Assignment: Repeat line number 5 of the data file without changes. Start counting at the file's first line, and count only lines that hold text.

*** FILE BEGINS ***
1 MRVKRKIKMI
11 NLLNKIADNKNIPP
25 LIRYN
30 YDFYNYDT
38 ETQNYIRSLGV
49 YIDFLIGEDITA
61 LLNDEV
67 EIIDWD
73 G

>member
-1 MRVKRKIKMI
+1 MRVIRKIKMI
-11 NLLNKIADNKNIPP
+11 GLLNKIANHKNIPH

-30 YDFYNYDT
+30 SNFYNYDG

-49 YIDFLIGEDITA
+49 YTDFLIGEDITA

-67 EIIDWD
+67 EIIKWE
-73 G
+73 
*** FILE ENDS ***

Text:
38 ETQNYIRSLGV